- Cybercrimes increased 62% in the last five years, and global malware attacks were the most expensive, costing companies up to $2.4 million per attack, according to the 2017 Accenture cybercrime cost report. The report surveyed almost 2,200 security and IT professionals in 254 international companies.
- Cybercrimes cost businesses about $11.7 million per year, a 23% increase over 2016's $9.5 million. Security breaches increased 27% to 130 incidents annually. Ransomware attacks doubled in frequency and saw an average of 23 days dedicated to "resolve" each attack.
- U.S. companies paid the highest cybercrime cost at about $21.22 million. The financial industry was hit the hardest, followed by the utility and energy, defense and technology industries, according to the report.
Cybersecurity made a huge impact in 2017. After back-to-back-cyberattacks occurred earlier this year many companies were forced to restructure security strategies. May's WannaCry malware attack infiltrated networks through an outdated software vulnerability, highlighting the need for more vigilant software updates and maintenance.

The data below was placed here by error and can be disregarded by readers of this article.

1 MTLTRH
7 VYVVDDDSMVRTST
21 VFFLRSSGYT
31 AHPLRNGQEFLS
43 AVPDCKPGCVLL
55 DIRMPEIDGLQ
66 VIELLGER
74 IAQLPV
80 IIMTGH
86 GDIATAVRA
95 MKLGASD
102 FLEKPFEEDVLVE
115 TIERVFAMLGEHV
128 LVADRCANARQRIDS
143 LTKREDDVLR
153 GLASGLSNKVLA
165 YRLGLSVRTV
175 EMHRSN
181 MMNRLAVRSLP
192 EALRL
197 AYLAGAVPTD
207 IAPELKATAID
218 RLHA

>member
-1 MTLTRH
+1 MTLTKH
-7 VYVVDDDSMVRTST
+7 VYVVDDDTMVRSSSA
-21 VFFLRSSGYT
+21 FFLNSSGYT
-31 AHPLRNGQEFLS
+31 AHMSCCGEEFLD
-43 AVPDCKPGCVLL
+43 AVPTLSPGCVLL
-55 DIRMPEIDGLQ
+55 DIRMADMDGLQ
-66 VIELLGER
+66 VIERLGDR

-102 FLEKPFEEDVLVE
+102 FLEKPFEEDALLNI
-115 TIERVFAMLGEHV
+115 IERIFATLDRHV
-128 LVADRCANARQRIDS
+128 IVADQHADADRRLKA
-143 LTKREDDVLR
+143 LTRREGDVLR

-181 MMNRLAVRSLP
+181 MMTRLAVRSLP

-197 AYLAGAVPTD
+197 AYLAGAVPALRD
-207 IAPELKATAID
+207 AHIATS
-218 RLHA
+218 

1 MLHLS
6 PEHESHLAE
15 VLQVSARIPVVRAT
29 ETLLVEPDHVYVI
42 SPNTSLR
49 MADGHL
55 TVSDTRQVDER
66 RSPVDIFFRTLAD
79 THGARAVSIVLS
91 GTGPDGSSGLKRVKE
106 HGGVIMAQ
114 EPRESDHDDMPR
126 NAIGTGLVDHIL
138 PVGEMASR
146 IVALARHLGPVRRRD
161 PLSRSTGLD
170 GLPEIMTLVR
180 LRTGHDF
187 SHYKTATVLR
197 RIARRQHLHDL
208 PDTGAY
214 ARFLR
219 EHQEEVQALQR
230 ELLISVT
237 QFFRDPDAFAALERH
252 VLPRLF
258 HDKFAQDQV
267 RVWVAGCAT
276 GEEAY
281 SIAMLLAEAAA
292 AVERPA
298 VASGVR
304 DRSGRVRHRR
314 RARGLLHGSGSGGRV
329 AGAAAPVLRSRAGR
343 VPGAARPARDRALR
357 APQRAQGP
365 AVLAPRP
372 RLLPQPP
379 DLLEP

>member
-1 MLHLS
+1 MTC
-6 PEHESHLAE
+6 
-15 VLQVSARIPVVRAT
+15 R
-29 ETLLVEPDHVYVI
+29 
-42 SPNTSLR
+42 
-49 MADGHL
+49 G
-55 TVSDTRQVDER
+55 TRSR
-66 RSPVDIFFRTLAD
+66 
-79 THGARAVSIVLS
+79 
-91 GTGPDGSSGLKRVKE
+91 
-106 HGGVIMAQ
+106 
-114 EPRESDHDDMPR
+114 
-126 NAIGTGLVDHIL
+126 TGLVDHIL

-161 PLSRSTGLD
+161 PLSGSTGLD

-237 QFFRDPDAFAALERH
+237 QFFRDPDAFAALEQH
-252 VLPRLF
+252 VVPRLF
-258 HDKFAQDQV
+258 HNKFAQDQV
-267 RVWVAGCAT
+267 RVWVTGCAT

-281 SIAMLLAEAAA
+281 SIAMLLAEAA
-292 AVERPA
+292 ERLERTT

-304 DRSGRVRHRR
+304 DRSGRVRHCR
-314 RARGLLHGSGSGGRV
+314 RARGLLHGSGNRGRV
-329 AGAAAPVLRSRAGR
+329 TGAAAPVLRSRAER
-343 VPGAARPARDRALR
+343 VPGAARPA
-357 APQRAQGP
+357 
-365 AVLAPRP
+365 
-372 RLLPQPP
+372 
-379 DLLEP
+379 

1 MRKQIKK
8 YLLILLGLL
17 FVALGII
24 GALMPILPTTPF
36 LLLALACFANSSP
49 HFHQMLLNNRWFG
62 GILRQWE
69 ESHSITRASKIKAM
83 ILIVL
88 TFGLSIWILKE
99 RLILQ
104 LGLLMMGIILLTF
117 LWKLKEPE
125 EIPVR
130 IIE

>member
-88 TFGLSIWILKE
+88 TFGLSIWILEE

Nyetya struck soon after WannaCry, and although it was disguised as ransomware, Nyetya was a wiper that destroyed data even after a ransom was paid. Shipping giant Maersk's global operations were temporarily dismantled by the attack, and FedEx lost $300 million in operating income.
Lost information accounts for most costs companies face following a cybercrime or data breach and additional legal costs are also common. Equifax is facing numerous legal and financial ramifications following its data breach of 143 million U.S. consumers.
Savvy hackers are taking advantage of an understaffed security workforce and using trusted applications as an entry point into company networks. A lack of proper companywide security practices often results in phishing schemes and fake CEO emails — which cost companies about $5.3 million in the last three years.
It's up to companies to remain vigilant on cybersecurity efforts in infrastructure and software surveillance and maintenance. Federal agencies also need to reexamine patchwork efforts and potential gains hackers can receive from network intrusion.